From the Bottom Up
John Boyce delves into the strength of the lower end of the market and commerciality of the elite
Making sense of the weanling market is a challenge at the best of times, but with the 2020 pandemic intervening in the decision-making process of many buyers and sellers, it has clouded the picture even more so. At the three major weanling auctions in Europe – Goffs November and Tattersalls and Arqana December sales, 2021 was certainly a mixed bag. Whilst the number of foals offered for sale recovered to over 2,000 from just over 1,600 a year earlier, the average priced paid for these foals – £35,881 – still lagged 3.5% behind 2020’s mark. Truth be told, normal market dynamics suggest that this is precisely what we must expect when supply of a product increases substantially as it did last year. That said, the 2021 average of £35,881 was also behind the 2019 average of £39,037 when very similar numbers of foals were offered at these three premier foal auctions.
On closer inspection, there were however some very strong positives to be noted. The median price, for one, at £20,229 was the best of the past three years. And it was the bottom 50% of the market that drove this increase in median price with deciles five to ten posting double-digit improvements on 2020 and even greater growth compared to 2019. In fact, the bottom three decile averages improved by 36% 59% and 97% respectively on the last pre-Covid set of foal sales at Goffs, Tattersalls and Arqana.
It was the comparatively weaker trade at the end of the elite market that depressed the overall average foal price. The average price of the top 10% of foals at the combined three auctions fell from £182k in 2019, to £173k in 2020 and to £152k in 2021. That pattern was also replicated throughout the top third of the combined three sales.
The elite end of the foal market is traditionally volatile, as foal sales are not the typical outlet for commercial breeders with well-bred stock to sell. It takes a great deal of courage to go to the market so soon with what is typically a more unfurnished product than you would find at the yearling sales. Even so, some breeders are rather good at it, while the major owners will also be prepared to pay serious money for the right prospect at the foal sales. This time around, there were plenty of choice offerings by stallions that stood at advertised fees of £50,000 or more a year earlier.
Stallions with a fee of £50k+
Of those with three or more offered, the mighty Frankel led the way with an average of £362k for seven sold, which compares favourably to his £340k yearling average. The Juddmonte sire was well on his way to becoming the first British-based Champion sire since the days of Mill Reef, with Derby and King George winner Adayar heading a particularly strong cast of runners in 2021. Interestingly, of the 23 Frenkel’s of racing age that have been offered for sale in Europe as foals, only G3 winner Majestic Glory has got her head in front in Stakes company.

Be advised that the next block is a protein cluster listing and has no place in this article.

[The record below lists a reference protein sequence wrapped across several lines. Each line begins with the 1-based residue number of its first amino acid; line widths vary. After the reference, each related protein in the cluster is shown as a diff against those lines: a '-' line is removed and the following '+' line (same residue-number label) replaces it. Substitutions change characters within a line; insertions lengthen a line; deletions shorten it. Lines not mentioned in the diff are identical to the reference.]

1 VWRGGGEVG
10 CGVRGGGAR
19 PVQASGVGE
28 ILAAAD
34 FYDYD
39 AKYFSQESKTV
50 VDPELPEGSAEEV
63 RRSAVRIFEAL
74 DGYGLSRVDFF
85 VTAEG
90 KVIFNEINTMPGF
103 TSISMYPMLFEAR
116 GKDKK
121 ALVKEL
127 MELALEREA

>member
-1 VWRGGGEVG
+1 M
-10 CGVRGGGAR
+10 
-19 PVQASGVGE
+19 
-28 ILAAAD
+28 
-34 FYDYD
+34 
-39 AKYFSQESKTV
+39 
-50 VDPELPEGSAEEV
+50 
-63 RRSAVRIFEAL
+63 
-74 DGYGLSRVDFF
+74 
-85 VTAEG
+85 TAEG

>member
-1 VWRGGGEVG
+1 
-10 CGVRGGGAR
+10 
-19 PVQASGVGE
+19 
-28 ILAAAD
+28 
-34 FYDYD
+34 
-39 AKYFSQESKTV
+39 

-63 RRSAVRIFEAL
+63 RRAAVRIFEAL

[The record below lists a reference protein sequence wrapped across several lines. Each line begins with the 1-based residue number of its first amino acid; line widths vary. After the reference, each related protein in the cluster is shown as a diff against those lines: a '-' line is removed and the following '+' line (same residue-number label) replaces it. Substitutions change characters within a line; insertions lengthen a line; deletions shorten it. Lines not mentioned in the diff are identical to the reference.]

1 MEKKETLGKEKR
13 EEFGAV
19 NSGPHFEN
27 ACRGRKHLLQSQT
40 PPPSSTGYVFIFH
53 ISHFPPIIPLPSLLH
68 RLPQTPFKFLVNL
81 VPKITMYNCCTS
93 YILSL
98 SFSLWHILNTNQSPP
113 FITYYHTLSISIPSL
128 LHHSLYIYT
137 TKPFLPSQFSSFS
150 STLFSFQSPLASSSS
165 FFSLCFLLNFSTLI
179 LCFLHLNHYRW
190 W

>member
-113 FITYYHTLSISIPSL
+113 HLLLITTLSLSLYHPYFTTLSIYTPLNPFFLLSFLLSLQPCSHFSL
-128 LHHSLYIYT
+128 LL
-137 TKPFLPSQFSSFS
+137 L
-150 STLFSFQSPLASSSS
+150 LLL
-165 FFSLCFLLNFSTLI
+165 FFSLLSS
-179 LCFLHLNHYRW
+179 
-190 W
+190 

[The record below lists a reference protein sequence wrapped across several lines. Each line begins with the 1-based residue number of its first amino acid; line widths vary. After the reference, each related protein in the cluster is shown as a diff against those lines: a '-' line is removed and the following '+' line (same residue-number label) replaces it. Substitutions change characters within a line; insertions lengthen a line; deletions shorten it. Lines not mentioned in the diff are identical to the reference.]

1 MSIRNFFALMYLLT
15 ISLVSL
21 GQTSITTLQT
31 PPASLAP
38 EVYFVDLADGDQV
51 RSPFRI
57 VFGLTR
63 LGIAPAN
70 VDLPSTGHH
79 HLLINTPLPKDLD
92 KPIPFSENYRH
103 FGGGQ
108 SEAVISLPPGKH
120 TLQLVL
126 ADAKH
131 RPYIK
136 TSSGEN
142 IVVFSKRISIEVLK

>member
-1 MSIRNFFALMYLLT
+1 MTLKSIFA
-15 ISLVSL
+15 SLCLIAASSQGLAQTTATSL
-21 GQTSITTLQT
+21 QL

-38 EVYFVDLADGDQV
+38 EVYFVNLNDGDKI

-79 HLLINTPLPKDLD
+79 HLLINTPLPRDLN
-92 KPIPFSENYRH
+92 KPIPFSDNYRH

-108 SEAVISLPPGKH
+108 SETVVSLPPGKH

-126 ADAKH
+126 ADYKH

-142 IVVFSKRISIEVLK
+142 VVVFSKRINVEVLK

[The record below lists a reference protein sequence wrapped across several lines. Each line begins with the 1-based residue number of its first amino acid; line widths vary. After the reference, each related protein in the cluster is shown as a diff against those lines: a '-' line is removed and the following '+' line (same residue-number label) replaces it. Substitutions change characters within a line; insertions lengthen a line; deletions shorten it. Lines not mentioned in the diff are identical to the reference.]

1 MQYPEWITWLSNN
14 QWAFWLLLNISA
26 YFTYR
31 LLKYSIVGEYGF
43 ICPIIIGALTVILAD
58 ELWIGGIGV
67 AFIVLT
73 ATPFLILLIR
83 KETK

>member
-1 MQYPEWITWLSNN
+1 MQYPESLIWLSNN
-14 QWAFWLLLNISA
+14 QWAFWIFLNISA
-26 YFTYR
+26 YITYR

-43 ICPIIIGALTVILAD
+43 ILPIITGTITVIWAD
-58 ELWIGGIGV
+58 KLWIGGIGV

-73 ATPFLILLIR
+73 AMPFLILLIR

Sea The Stars has always been a favourite at the foal sales. Both end users and pinhookers love them and why not? No fewer than 209 now of racing age have been offered as foals and that group already features 13 stakes winners including triple G1 heroine Star Catcher, who couldn’t tempt would-be buyers to prise her from Anthony Oppenheimer’s Hascombe Stud at the 2016 December Foal Sale. And let us not forget that Sea The Stars added another dimension to his prowess this year by siring such an accomplished miler as Baaeed. This time around, the 20 foals by Sea The Stars sold for an average of £181k but only eight of them would have made any sort of money for their vendors based on his fee of €150,000 and I suspect those re-offered this year may do very well for their new interim owners.
Lope de Vega fared much better with five of his nine foals sold turning a profit. All told, the nine by him averaged an excellent £143k, which again compares favourably to his latest yearling average of £184k. The Ballylinch stallion’s career path has very much settled on his ability to sire high-quality two-year-olds, exemplified by his original mainstay Belardo and added to in recent years by the likes of Lucky Vega, Aunt Pearl and Cadillac.
Stallions with a fee Between £20k & £50k
The only other stallion in this fee range with a six-figure average was first-season sire Too Darn Hot. As this son of Dubawi had led his class with the highest number of elite mares in his first book, the demand for his foals was not at all surprising. His fellow Darley stallion Blue Point, with an average of £83k, was the best among the freshman sires in the £20-50k category. But it was two proven sires – Woottoon Bassett and Night Of Thunder – in this category that stole the show. Operating off a fee of just €25,000, Night Of Thunder foals proved very profitable with 17 of 19 making money for their sellers. Wootton Bassett meanwhile saw all eight of his foals make good money and average £121k. Both of these sires will have much higher bars to clear in future years, standing as they now do for €75,000 and €150,000 respectively.
Stallions with a fee between £10k & £20k
Coolmore’s Ten Sovereigns and The National Stud’s Advertise were other new boys to excite the foal market, posting average prices of £51k and £46k, while Ten Sovereign’s stud companion was best of the new intake in the £10-20k category, his average reaching almost £50k from a fee of €22,500.